A woman alleges she was raped by a man she met at a party. She says he forced his way into her flat after walking her home. He claims she invited him in and that the sex was consensual. There are no witnesses to the incident and there is no medical evidence supporting her claim.
In Scotland at present, unlike almost all other legal jurisdictions, the man should escape prosecution. This is because of the corroboration requirement, which says that a criminal conviction requires at least two independent items of evidence establishing each element of the crime.
Motivated by cases like this, the Scottish government has included a controversial provision in the Criminal Justice (Scotland) Bill abolishing the requirement. Abolition is supported by organisations campaigning on sexual and domestic violence against women; many (but by no means all) police officers and prosecutors; and at least one judge (Lord Carloway, whose 2011 Carloway Review first recommended the reform). They argue that victims who are attacked in private should not be denied access to justice by this technical evidential rule. Instead, as in other “modern” legal systems, it should simply be left to judges and juries to decide on all the relevant evidence whether charges have been proved beyond reasonable doubt.
Others, however, including the remaining senior judiciary, the legal profession, civil liberties groups and most legal academics are unpersuaded. They regard corroboration as a necessary safeguard against miscarriages of justice. As a concession, the Scottish government recently set up a review, headed by Lord Bonomy, to consider what alternative safeguards might be required instead. The Scottish parliament’s justice committee recently recommended that the corroboration requirement be retained until this review has concluded. However at the end of last month MSPs voted by a narrow margin to retain the abolition provision after Kenny MacAskill, the cabinet secretary for justice, promised it would not be implemented until after Lord Bonomy reports in 2015.
Undoubtedly the corroboration requirement makes it difficult to prosecute certain types of offences successfully. But I doubt whether abolishing it will provide a panacea for the victims of domestic and sexual violence. As campaigners admit, the high standard of proof in criminal cases means it would still rarely be satisfied without corroborating evidence. If convictions can be secured on the word of the victim alone, there is also a risk that defence lawyers will resort even more frequently to character assassination to undermine the complainant’s credibility.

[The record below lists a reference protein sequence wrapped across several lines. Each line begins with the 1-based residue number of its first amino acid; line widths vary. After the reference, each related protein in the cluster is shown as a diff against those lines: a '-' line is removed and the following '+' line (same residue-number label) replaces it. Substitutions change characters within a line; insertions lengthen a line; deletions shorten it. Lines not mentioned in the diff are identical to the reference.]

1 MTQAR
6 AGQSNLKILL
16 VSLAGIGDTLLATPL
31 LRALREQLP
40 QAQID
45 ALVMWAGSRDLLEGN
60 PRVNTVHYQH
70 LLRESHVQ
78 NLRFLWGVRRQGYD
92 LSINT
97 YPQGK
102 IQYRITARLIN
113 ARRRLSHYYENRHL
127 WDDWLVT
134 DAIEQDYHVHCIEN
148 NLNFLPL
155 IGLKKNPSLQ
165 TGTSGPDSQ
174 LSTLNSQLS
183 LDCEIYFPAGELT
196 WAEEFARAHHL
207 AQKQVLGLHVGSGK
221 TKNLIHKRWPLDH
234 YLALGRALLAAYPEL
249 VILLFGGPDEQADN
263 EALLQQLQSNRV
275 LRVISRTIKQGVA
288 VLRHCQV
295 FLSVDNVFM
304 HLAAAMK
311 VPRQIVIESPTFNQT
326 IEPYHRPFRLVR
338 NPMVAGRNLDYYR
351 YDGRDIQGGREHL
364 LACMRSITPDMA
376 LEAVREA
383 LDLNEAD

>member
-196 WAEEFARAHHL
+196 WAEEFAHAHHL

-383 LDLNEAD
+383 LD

Arguably the reasons for low conviction rates for crimes of violence against women go far deeper than the corroboration requirement. Campaigning to have it abolished may be a distraction from more fundamental efforts to gain more convictions and to end such violence occurring in the first place, such as tightening up on questioning of complainants or launching educational campaigns.
Burden of proof
Focusing only on potential injustices to victims ignores the risks of convictions based on unreliable evidence. Suppose a man is stabbed to death in a public toilet. There are no witnesses to the stabbing, but several people see someone running from the scene with a bloody knife, which is never found. A man loosely fitting witness descriptions and with previous convictions for assault is arrested and identified by one but not all of the witnesses. He claims, truthfully, to have been with his mother at the relevant time. Without a corroboration requirement, he can be convicted if, as often occurs, his alibi is disbelieved.
As many miscarriages of justice attest, the risk of wrongful conviction in this kind of situation is high. Psychological research shows how unreliable witnesses are in identifying the faces of strangers, particularly if seen only briefly and when holding a weapon and that people generally have little more than a 50% chance of detecting when others are lying. Even a confession is not necessarily a reliable indicator of guilt. Unfortunately, we know from experience that many people can be induced to confess to crimes that they did not commit.
Clearly if the corroboration requirement is retained, some victims of crime will be denied justice. But if it is abolished, it is likely that more accused will be unjustly convicted. What is ignored by the abolitionists is that in Scotland, as in all other Anglo-American legal systems, we do not weigh equally the injustice caused by wrongful acquittals with those of wrongful convictions. As the venerable legal guide Blackstone’s famously put it, “It is better to let 10 guilty men go free than to convict one innocent.”
The Bonomy Review may come up with alternative means of upholding this principle, but the lessons of psychological research should make us sceptical. While it may be possible to reform some contributing factors to unsafe convictions, such as tightening the rules around confession or identification evidence, there is little that can be done to remedy our inherently weak human abilities to witness events accurately and assess witness accuracy. The corroboration requirement is a legal principle that is the envy of many people in other countries. It is ironic that a nationalist government is seeking to abolish it.